Apple locks down iPhone batteries, warns users against unauthorized third-party battery repairs

Apple has activated a dormant software lock on the iPhone’s battery that affects how iOS software treats unauthorized third-party battery replacements.

Adrian Kingsley-Hughes for ZDNet:

The software lock was highlighted by iFixit when the company came across a video by The Art of Repair showing the software in lock in action.

Apple is using a secure memory key built into the battery to lock the battery to the iPhones at the factory. The side effect of this is that if you replace the battery yourself, even if with another genuine Apple battery, the Battery and Battery Health screens in Settings will display a “Service” message. It appears that the only way around this issue will be to have Apple, or an Apple Authorized Service Provider, carry out the battery replacement. However, the good news is that testing suggests that the battery continues to work correctly despite these warnings.

MacDailyNews Take: Scams abound in the unauthorized iPhone battery business and theses batteries are capable of doing much damage if not properly handled and installed.

Earlier this year, Kingsley-Hughes reported that iPhone owners who purchase replacement batteries from third-party outlets need to be careful because it’s possible for them to be ripped off as it’s easy to take old iPhone batteries and “reset” them to make them look like new units. Kingsley-Hughes also reports that “the third-party market is also awash with cheap and nasty counterfeit batteries that are potentially unsafe.”

Which is why we cringe every time some frangamdroid loser shuffles aboard our plane with a piece of Samsung junk (which are notorious for battery explosions and fires)… It’s only a matter of time.MacDailyNews, July 26, 2019


  1. I had an iPhone battery replaced by a nationwide AASP, and it slow-exploded 3 months later. I wish this had been in place then. (BTW, Apple replaced the phone under warranty.)

  2. My iPhone’s battery was replaced by an Apple employee at the Apple store near Yale under the discounted battery replacement program. Took it home and found the iPhone would not charge beyond 4 percent. My IPhone crashes too. Took the phone back and they claimed there was a previously infected motherboard issue. Never had a problem BEFORE the battery replacement They agreed to replace my iPhone with an exact replacement for free. Of course they did not have the exact model and color in stock. No I had to wait 3 days more without my only home phone. 3 days later they gave me a new iPhone (same model and color) without even so much an apology for wasting my time, an acknowledgement of what happened or an offer to repay my parking fees for my 3 visits.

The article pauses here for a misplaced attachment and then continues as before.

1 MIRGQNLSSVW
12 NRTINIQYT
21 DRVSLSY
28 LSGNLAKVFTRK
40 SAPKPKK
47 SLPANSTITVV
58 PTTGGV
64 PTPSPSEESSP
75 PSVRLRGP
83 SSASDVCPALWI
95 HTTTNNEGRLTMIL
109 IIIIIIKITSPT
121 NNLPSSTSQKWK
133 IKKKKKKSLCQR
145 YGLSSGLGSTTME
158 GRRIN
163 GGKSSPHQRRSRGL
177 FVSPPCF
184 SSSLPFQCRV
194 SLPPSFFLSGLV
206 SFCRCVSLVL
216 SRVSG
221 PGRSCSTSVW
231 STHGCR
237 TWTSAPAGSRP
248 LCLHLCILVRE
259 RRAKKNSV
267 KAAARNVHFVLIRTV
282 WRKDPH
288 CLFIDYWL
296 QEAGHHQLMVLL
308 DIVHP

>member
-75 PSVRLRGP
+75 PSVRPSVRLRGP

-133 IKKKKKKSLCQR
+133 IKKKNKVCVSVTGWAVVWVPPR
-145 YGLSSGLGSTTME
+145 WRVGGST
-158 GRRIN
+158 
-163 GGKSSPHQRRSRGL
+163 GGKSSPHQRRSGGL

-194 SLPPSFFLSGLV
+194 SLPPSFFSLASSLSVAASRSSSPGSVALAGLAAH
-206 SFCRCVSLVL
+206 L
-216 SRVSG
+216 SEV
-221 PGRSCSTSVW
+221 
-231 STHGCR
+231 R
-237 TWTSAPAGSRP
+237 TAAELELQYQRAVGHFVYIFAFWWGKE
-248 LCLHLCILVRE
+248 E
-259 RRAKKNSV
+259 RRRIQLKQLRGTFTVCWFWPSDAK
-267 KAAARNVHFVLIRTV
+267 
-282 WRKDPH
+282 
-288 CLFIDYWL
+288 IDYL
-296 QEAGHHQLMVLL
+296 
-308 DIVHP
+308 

So you will have to excuse me when I believe this action is supposed to be a good thing. MDN’s take seems like a stretch to justify locking down there hardware more. How about this take, “Apple needs to make up money it is losing in hardware sales so they are forcing all repairs through Apple itself to make up some of the losses. Apple’s new approach harmed third party retailer and repair shops who have supported Apple over the years. Apple’s new approach seems desperate and monopolistic as it tries to secure a bigger piece of the pie for itself.”?

    1. “Apple needs to make up money it is losing in hardware sales so they are forcing all repairs through Apple itself”
      First, Apple’s Services business is more than making up for any lost sales. Second, you got a battery at a discount… NOT full price and, when it didn’t go well, you got a FREE phone. Tell me, how does Apple come out AHEAD in that scenario?

    2. As a former Apple Genius, I can attest they are losing money on every battery service. My hourly wage plus cost of operation is at best a flat even trade if nothing goes wrong. Try running a cost of operation spreadsheet and tell me how Apple makes a profit. Not look at the thousands of phones I saw with stripped screws and severely damaged batteries because some mall kiosk dufus reused the non-reusable screws and all the parts came loose and floated around inside the housing running on the battery casing. 99% of thermal events are because of untrained tampering. It’s a fools errand.

  3. Seems like if the phone is out of warrenty, Apple Has no right to restrict what the owner of phone does with it. It also Quashes the used market on these older phones. I smell a lawsuit coming. I hope the right to repair law passes is many states forcing apple open. Apple is tightening it’s claws on it’s products after the Fresh date is elapsed and preventing the used market from draining Apple of it’s profits from the people keeping the older phones alive. Thus the restrictions on ios on older phones.

    1. What is restricted exactly? The battery just doesn’t read during the battery health check. Apple won’t attempt to check the health of third party batteries. They also won’t check the quality of my 3rd party laptop bag.

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